Have you ever come across an artist’s work and felt a sense of both blissful nostalgia and happiness? We’ve experienced this feeling with the work of illustrator Matthew Rivera. Matthew is a professional artist with a focus on illustrating children’s books. His vibrant illustrations have been described as “expressive & comical,” bringing characters he’s envisioned to life as close to the real thing as artistically possible. He has illustrated three children’s books, all released in 2019, which you can purchase on Amazon & other retailers: I’m Happy-Sad Today, Operation Photobomb, and Dinosaur Yoga, as well as two additional books scheduled for release this year! We have been fascinated with Matthew’s work since he first posted one of his illustrations on Instagram and tagged @GotPrint. Matthew has been printing postcards with us for a few years now. This year, we had the pleasure of speaking with him to find out more about his life, career, and all that he’s done to end up where he is today.
Tell us a bit about yourself!
I grew up in Arizona and I’ve been drawing and making art since I was old enough to hold a crayon. I studied both music and art at the University of Arizona before earning my bachelor’s degree in fine art. After college, I worked as a graphic designer for a small boutique graphic design agency in Tucson. I moved to Los Angeles in 1999 and worked for many years as an art director for a specialty toy company, producing packaging and catalogs. Then, in 2009, I moved on to a large corporation where I focused on branding and marketing. Five years ago, I recognized that I needed more creative work in my life. That’s when I picked up my watercolors and drawing tools again to pursue a career illustrating and writing for children. For a while, I worked at my 9-to-5 job, and used every moment of free time, my evenings and weekends, building a career as an illustrator. I’m happy to share that my first picture books as an illustrator were released in 2019. I also have three new books coming out over the next 14 months. Now, I live in Portland, OR, and in my free time, I try to get lost in nature as much as possible. I also love to read, I love to cook, and I have a passion for animals and animal causes.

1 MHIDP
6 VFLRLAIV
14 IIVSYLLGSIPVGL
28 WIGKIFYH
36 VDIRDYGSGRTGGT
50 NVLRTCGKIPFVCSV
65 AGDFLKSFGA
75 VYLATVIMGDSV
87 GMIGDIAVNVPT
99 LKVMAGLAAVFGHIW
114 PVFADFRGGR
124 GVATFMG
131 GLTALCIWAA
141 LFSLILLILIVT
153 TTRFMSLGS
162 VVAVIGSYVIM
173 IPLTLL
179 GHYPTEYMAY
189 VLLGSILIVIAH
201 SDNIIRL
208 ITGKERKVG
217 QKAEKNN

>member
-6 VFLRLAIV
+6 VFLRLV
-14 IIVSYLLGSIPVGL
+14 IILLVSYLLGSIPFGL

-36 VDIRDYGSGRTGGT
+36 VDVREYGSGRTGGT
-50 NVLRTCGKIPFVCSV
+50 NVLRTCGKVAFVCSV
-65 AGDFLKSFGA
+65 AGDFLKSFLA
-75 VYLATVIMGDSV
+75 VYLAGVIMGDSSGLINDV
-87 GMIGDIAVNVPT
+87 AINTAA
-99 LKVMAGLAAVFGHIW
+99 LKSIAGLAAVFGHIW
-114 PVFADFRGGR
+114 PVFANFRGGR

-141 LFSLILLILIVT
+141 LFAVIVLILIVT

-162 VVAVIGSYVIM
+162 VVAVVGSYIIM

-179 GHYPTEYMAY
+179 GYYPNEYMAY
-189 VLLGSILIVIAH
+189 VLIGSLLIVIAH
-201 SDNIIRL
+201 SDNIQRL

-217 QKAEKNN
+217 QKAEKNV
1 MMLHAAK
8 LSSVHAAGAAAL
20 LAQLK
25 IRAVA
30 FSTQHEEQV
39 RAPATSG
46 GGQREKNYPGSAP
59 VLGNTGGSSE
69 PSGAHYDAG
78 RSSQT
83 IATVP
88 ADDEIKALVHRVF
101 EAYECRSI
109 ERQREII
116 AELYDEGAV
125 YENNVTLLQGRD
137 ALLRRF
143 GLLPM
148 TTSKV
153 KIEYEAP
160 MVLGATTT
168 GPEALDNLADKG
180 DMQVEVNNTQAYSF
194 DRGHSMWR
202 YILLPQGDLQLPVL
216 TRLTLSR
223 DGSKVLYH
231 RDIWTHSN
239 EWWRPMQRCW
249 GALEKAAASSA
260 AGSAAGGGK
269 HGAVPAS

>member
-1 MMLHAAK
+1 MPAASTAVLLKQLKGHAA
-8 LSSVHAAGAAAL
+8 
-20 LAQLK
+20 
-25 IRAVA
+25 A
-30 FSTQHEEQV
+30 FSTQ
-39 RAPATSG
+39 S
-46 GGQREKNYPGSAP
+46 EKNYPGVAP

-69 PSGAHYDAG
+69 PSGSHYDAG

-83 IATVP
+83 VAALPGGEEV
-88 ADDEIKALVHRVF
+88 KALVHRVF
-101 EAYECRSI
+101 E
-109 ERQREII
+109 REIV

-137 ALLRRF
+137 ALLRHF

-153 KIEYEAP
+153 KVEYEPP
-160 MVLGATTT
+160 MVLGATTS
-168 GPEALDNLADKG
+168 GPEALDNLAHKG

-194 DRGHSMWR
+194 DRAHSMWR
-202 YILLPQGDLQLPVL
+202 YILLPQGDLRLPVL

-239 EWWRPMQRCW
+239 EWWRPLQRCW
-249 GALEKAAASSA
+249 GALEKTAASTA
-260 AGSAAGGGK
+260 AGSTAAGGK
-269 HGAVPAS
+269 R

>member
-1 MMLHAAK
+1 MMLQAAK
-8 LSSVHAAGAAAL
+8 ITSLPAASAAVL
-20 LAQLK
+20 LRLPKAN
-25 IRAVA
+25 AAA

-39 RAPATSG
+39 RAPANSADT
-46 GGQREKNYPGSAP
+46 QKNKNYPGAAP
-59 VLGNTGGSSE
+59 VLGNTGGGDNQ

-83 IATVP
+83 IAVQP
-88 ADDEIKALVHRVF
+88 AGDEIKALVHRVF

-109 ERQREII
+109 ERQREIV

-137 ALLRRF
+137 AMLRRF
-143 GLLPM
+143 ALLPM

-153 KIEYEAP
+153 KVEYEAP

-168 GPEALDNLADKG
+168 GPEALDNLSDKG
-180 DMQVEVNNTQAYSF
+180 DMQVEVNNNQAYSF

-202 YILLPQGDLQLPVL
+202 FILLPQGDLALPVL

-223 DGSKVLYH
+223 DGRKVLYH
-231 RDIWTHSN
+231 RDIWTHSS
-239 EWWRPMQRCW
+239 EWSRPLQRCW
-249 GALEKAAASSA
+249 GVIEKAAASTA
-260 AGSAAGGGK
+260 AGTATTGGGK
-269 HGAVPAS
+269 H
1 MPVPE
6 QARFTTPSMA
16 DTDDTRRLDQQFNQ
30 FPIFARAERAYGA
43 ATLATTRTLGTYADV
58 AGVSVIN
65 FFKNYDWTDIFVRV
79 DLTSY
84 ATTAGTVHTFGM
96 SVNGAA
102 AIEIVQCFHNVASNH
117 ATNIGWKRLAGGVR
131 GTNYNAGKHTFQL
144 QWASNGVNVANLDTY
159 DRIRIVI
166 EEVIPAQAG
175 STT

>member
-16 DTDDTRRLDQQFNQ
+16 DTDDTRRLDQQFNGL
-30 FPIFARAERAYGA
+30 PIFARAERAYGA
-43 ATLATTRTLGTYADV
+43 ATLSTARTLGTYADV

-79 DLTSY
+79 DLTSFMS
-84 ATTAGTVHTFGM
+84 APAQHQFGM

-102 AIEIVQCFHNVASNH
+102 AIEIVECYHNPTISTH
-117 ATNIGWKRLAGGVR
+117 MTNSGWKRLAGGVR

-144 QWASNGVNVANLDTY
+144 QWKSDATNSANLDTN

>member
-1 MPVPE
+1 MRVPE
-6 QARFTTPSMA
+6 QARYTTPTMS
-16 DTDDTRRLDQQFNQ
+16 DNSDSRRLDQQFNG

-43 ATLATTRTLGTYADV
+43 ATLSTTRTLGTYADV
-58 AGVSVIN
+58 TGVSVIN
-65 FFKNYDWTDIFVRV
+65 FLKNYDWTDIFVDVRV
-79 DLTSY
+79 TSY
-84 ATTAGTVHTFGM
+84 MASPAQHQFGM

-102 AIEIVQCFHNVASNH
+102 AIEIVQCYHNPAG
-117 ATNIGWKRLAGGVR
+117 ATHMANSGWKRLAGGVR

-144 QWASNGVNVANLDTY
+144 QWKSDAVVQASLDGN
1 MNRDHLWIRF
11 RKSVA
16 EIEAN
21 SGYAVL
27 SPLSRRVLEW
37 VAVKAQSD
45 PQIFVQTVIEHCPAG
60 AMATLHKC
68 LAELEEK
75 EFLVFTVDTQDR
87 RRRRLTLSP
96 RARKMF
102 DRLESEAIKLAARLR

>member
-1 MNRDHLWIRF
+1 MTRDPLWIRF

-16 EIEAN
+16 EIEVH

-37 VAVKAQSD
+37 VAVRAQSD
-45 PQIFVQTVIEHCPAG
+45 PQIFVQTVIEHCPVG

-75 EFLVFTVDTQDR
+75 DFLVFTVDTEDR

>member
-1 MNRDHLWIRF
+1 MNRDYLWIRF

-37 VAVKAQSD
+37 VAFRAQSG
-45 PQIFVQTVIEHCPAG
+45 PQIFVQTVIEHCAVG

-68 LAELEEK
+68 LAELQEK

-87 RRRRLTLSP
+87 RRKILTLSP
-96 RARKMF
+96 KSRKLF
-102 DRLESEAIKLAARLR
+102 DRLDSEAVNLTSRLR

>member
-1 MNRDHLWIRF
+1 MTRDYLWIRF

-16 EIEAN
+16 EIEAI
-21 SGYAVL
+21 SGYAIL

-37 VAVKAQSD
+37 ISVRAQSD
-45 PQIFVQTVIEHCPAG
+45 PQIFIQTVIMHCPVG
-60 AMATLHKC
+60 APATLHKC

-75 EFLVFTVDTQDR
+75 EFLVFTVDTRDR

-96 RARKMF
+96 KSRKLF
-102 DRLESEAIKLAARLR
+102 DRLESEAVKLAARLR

How did you start out in the world of design and illustration? What inspired you?